For those of you that may not know, El-B rose to prominence in the late 90’s UK 2-Step Garage scene. And by the turn of the millennium as Garage was fizzling out into a bubbly froth of over-indulgence, El-B was veering into uncharted territory with a sound that would eventually become the first wave of Dubstep. Stripping back the excess and forging a more muscular synthesis of moody rhythm, El-B’s syncopated sound was a hybrid of stutter-stepping Garage drums, bongos, swung hi-hats; dirty modulated bottom end; and London rude bwoy chatter run through huge amounts of delay. This mutant off-spring of urban dance music which, he aptly new dark swing, was prize fighter-like- weaving agile rhythms that packed bass bombs powerful enough to drop a grown man before you could say “come again selecta”.
This retrospect, compiled by Dubsteps de facto biographer Martin “Blackdown” Clark, was painstakingly culled from various b-sides, remixes, dubplates, DATs and white labels. Clark's selection, as one would expect, is impeccable- here is every El-B track worth having from the years 2000-02. (It should go without saying that this is probably the only chance most of us ever would have had to own decent quality copies of these siminal works.)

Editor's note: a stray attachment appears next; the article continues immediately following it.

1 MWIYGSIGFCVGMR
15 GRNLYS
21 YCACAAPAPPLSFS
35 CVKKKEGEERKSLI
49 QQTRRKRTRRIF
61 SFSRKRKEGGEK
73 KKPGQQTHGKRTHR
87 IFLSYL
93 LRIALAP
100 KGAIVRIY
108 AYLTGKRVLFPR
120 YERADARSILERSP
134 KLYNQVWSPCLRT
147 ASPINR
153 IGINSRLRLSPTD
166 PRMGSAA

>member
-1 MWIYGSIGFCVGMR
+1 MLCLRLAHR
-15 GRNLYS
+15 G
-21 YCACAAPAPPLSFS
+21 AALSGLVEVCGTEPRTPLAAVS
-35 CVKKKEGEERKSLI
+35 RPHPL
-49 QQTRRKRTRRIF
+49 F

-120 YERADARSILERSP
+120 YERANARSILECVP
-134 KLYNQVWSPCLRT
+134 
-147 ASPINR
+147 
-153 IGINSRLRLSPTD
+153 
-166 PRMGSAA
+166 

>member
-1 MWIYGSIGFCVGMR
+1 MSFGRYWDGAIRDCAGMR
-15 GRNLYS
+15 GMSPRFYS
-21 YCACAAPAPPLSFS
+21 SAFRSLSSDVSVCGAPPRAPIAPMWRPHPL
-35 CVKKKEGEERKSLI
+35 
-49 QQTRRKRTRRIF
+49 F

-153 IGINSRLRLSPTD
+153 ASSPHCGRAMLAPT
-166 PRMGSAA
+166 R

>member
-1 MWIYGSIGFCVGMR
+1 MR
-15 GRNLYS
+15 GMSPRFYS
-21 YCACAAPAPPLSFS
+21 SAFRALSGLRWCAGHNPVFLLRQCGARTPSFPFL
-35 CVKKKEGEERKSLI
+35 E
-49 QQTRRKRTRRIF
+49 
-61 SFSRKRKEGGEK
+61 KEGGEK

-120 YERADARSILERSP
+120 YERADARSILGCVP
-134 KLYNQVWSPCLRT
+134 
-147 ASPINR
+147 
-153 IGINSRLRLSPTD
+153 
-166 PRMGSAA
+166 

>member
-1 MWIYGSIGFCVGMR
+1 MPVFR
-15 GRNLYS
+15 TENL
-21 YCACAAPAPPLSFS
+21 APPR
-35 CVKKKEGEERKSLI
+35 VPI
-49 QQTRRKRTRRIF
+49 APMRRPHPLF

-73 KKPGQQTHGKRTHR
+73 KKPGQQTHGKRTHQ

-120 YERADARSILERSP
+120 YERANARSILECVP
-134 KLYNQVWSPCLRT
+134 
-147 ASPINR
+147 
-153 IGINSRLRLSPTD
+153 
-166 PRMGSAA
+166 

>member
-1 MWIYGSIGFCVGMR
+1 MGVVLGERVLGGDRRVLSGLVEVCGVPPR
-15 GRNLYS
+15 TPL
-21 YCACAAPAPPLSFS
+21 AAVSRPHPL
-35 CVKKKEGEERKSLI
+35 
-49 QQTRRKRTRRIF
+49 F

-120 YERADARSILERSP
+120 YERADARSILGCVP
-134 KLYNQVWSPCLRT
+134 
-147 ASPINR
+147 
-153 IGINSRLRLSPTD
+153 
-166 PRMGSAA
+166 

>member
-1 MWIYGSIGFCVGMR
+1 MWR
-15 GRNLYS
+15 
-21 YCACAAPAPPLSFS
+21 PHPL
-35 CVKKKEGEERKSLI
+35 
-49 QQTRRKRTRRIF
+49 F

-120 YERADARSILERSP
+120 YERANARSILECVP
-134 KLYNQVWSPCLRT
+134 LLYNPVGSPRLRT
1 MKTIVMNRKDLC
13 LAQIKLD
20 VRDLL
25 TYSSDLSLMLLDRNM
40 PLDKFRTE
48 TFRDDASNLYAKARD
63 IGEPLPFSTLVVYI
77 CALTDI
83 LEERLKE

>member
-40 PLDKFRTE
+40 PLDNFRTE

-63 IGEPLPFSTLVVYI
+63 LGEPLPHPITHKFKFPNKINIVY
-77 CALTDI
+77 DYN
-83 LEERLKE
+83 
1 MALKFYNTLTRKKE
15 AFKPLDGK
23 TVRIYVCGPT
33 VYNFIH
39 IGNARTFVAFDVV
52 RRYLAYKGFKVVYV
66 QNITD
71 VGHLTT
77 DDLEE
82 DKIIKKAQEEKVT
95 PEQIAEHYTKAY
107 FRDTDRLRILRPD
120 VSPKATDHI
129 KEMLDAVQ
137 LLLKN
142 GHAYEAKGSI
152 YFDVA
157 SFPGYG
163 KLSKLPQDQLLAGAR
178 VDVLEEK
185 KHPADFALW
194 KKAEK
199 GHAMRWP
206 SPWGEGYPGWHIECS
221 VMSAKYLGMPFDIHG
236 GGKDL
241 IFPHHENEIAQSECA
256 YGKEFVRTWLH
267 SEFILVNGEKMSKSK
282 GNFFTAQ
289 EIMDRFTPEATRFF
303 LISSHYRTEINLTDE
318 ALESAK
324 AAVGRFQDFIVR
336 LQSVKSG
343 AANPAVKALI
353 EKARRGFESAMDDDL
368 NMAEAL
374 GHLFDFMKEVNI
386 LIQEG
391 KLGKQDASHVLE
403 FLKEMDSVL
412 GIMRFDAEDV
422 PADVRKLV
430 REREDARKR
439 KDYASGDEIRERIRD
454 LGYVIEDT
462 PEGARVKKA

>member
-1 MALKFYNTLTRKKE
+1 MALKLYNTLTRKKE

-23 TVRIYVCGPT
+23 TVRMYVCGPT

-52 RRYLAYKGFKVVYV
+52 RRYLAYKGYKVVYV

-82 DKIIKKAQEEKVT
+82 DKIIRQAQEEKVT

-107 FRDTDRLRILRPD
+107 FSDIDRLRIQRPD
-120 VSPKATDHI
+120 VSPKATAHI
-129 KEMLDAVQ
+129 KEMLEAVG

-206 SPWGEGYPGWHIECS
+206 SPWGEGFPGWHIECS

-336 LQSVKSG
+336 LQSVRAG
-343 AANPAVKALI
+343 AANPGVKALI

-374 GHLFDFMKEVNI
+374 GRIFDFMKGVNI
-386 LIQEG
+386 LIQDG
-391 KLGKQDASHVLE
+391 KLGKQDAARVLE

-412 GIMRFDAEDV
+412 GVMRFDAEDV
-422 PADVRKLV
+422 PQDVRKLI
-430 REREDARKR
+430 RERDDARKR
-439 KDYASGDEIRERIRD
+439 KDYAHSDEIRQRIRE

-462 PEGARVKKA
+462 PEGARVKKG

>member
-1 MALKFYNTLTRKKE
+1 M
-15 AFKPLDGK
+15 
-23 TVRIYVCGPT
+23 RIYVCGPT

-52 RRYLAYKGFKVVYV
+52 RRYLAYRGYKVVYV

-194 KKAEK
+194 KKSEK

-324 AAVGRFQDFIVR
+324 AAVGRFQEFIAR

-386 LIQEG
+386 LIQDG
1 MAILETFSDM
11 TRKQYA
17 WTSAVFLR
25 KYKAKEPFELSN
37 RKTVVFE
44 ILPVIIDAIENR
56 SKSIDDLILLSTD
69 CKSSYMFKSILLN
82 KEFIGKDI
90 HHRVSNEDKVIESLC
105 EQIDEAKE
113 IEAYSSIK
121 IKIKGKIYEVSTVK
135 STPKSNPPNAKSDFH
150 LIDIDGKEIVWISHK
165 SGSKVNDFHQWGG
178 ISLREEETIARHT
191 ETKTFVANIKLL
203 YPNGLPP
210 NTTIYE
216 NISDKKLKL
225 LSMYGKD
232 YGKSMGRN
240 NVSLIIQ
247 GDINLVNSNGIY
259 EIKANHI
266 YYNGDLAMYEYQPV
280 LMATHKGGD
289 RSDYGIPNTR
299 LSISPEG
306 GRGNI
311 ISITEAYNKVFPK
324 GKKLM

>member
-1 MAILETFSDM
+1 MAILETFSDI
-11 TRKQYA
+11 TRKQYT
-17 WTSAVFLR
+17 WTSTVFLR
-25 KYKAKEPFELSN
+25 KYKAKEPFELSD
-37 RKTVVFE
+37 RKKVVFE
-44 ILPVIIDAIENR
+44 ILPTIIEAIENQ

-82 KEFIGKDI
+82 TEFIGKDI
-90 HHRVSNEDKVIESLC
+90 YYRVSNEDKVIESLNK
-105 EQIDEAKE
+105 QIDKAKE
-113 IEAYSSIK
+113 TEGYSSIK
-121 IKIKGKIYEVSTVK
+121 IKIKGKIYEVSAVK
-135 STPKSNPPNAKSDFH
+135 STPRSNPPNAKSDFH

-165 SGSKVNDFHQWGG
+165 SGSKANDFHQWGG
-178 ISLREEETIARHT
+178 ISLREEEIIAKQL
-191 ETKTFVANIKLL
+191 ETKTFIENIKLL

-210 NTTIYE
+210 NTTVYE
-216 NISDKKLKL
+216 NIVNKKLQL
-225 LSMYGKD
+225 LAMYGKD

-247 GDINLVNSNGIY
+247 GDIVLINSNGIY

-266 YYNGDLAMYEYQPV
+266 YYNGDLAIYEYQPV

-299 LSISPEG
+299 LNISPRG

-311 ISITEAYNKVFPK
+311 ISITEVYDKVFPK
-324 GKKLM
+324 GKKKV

The earlier more straight-ahead 2-stepish stuff like In the Club, 2000, Digital and Show a Little Love head up the disc. Even at this point, these tracks though technically classed Garage, were exceptional in their clock-work precision drums, spliced up hip hop vocals, brawny bottom end and the dubby use of space as atmosphere. The obligatory dance hall smashers Serious and Lyrical Tempo are included as are a stellar pair of remixes for Zed Bias (the clanging samurai percussion and wistful vocal tune Timed Out and the crushing low end weighted Neighborhood ). The ultra-rare, proto-Dubstep skank of FWD anthem Buck ‘n’ Bury feat. Juice Man is available finally. And so are Cuba and Amazon, which both featured on original Dubstep All-Stars, the mix compilation that gave the sound its very name. And then so are gems like Among the Stars whose swinging astral jazziness; vaguely eastern sounding atmosphere; and steppy lopsided groove defies classification.
El-B ‘s output in this brief period of time is the stuff of legend. He repeatedly struck gold (and in the process inspired a cadre of up-and comers like Burial) by taking the most novel and enduring aspect of Garage, the infectiously skipping, off-kilter rhythms and marrying it with Jamaican attitude and the deepest gnarliest bass ever heard this side of 165 BPMs. And he did it always with meticulous production values. Since Dubstep blew up over three years ago, it’s good to see the man finally getting his due. If you like UK Garage or are at all interested in the genealogy of Dubstep this is an absolutely essential record.